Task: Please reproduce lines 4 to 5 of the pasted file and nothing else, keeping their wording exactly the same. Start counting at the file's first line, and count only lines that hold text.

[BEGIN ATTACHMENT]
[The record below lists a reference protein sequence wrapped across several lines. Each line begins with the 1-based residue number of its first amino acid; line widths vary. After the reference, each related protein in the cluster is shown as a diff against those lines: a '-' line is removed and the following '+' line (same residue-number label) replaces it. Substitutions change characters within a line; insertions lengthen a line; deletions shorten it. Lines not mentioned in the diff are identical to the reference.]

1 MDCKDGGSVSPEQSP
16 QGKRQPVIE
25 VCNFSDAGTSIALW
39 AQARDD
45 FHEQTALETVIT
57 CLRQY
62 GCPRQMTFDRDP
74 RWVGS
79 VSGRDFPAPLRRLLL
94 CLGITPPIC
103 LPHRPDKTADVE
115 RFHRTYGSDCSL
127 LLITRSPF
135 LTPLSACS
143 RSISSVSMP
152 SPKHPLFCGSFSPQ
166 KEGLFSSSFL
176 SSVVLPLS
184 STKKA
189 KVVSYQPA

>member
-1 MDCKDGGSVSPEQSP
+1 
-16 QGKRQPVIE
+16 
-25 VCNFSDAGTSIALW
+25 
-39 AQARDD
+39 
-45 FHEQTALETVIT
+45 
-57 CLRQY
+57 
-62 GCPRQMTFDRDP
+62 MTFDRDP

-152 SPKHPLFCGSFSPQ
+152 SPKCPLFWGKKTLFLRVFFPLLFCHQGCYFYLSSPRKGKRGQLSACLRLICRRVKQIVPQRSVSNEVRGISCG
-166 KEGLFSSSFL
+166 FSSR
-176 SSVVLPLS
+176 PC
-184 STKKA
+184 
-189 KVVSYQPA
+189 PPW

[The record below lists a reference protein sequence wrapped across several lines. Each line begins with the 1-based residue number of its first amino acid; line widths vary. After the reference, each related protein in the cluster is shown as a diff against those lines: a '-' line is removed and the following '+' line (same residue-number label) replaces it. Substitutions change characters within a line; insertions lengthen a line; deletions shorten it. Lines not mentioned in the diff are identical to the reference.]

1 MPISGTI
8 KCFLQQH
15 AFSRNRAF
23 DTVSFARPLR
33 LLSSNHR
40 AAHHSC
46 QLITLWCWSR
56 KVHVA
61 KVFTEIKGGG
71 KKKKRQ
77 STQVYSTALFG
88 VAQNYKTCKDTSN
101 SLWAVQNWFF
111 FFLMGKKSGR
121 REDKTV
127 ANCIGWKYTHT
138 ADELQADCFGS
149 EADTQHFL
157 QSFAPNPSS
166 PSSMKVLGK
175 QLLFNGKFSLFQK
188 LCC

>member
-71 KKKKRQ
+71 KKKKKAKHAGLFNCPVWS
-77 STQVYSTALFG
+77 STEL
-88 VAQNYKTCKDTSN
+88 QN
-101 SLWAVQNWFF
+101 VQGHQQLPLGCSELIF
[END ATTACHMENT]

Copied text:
25 VCNFSDAGTSIALW
39 AQARDD